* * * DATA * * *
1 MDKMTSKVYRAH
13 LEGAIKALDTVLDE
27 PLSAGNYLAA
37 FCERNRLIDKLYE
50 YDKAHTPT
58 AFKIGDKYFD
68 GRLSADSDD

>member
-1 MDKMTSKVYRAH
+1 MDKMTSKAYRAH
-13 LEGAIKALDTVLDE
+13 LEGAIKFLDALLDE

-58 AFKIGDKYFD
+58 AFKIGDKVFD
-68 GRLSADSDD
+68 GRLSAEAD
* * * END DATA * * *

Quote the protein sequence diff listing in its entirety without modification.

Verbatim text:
1 MDKMTSKVYRAH
13 LEGAIKALDTVLDE
27 PLSAGNYLAA
37 FCERNRLIDKLYE
50 YDKAHTPT
58 AFKIGDKYFD
68 GRLSADSDD

>member
-1 MDKMTSKVYRAH
+1 MDKMTSKAYRAH
-13 LEGAIKALDTVLDE
+13 LEGAIKFLDALLDE

-58 AFKIGDKYFD
+58 AFKIGDKVFD
-68 GRLSADSDD
+68 GRLSAEAD